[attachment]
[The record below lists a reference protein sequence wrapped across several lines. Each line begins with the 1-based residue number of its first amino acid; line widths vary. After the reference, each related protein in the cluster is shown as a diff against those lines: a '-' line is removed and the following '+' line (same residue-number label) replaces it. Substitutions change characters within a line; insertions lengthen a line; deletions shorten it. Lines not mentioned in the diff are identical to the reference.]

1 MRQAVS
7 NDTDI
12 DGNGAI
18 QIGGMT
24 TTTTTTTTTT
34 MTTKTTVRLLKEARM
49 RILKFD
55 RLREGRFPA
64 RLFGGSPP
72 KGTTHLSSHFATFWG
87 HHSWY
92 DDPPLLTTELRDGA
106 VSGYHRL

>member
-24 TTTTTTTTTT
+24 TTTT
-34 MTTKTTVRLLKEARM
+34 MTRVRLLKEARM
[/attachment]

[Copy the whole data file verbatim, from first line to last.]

[The record below lists a reference protein sequence wrapped across several lines. Each line begins with the 1-based residue number of its first amino acid; line widths vary. After the reference, each related protein in the cluster is shown as a diff against those lines: a '-' line is removed and the following '+' line (same residue-number label) replaces it. Substitutions change characters within a line; insertions lengthen a line; deletions shorten it. Lines not mentioned in the diff are identical to the reference.]

1 MRQAVS
7 NDTDI
12 DGNGAI
18 QIGGMT
24 TTTTTTTTTT
34 MTTKTTVRLLKEARM
49 RILKFD
55 RLREGRFPA
64 RLFGGSPP
72 KGTTHLSSHFATFWG
87 HHSWY
92 DDPPLLTTELRDGA
106 VSGYHRL

>member
-24 TTTTTTTTTT
+24 TTTT
-34 MTTKTTVRLLKEARM
+34 MTRVRLLKEARM